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Category Archives: Reading
Boston Book Fest is this weekend. I’ve gone for the past four years and loved it every time. There are amazing author panels, kids activities, food trucks, and a crowd of people who love books. After the presentations, authors are usually available to sign their books. When the crowds get to be too much, I find a seat in the Boston Public Library’s courtyard (I hope it will be warm enough tomorrow) with a snack and a notebook, and write down all the inspiring thoughts that are buzzing around my head.
Because of my work as a tutor – and because I love children’s literature best of all – I tend to focus on the kids’ and teens’ activities. This year, Louis Sachar and Libba Bray are presenting at the same time and I can’t figure out which presentation to go to. Help!
September 19 is Talk Like a Pirate Day. It’s fun and easy and a little bit weird (that’s a good thing) – you just try to talk like a pirate.
Step 1: Greet people with “Ahoy!” If the inventor of the telephone got his way, this is what we’d be saying every time we answered it.
Step 2: Whenever you don’t know what to say, say “Arrr!”
Step 3: Growl a lot. Say all the regular things like a grumbling, rumbling animal…or like someone who has been stuck on a boat with no microwave oven, no television and *gasp!* no showers for a couple of months.
Quite seriously – we love Talk Like a Pirate Day. The American “R” sound is one of the hardest for English Language Learners to master, and being in Boston doesn’t help since locals often drop it, too! Some experts think the pirate accent comes from an actor who was cast as a pirate in several movies. He used the accent from southwest England, where many pirates in English history came from. You can also hear a strong R in Irish speech, but many other regions and many other languages give that letter a different sound. So today’s fun “holiday” is a great opportunity to practice this tricky bit of American English.
We’ve got pirate books on the yellow bookshelf:
- The Pirate Who Said Please
- The Tail of Reepicheep (Narnia: Prince Caspian)
- Pirate School
- True-Life Treasure Hunts
- Pirates: Robbers of the High Seas
- On the Go with Pirate Pete and Pirate Joe
- Pirates Past Noon (Magic Tree House #4)
- The True Confessions of Charlotte Doyle
- Captain Grey
Our back-to-school books are up on the yellow bookshelf, along with other books celebrating special events which happened in September. Students who are starting school in the US for the first time may especially benefit from seeing the similarities and differences (mostly similarities!) between the school they were in before and the typical American school.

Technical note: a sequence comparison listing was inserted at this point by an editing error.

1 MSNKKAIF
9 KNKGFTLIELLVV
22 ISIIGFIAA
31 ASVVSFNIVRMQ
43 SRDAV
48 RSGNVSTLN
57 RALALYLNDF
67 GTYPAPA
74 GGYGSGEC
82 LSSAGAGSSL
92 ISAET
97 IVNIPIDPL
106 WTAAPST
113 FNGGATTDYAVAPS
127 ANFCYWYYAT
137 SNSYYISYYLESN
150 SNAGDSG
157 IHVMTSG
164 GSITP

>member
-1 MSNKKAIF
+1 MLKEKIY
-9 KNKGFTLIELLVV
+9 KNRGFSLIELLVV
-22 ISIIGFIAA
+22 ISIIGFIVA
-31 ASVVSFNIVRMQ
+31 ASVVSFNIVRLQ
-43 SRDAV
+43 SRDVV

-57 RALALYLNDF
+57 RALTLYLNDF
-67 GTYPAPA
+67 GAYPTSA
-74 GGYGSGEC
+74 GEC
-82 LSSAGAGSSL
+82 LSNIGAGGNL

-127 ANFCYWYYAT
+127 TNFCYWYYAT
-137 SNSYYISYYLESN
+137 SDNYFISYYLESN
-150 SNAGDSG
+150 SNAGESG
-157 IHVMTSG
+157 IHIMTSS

For beginning readers, books include:
- The First Day of School
- Max and Ruby’s Show and Tell
- Max and Ruby Play School
- Class Mom
- The Classroom Pet
- Lionel at School
- Richard Scarry’s Great Big Schoolhouse
Easier chapter books include:
- The Littles Go To School
- Song Lee and the Hamster Hunt
- The School Skeleton
- Sideways Stories from Wayside School
We also put out more advanced chapter books with school themes:
My rating: 4 of 5 stars
This board book has several features which earn it high ratings and a place in my ESL classroom: It features photos of children in their cradleboards from almost a dozen Native American nations. The first page encourages readers to say each word (smiling, thinking, sleepy) in their own language. The words themselves are state-of-being words that help beginning students with self-expression and communicating needs and wants.
Perhaps most importantly: although this book is clearly a celebration of an education about Native cultures, it does not separate them from every other culture’s life. Many of my ESL students (and perhaps too many US-born students) think that Native American cultures are a thing of the past, not a part of the world today. Books that focus on the historic contributions of Native Americans, while having an important place on an educator’s bookshelf, may also accidentally help perpetuate that belief. The approach of Cradle Me is an important balance, showing readers from all cultures that Native American children are important simply as children, with both modern lives and long-standing traditions, children who can be happy or sad or thoughtful, without always being a monolithic group who spend their time showing Europeans how to grow food or find the Pacific Ocean. Instead, choosing one thing many cultures have in common also allows readers to see the differences between them.
My rating: 5 of 5 stars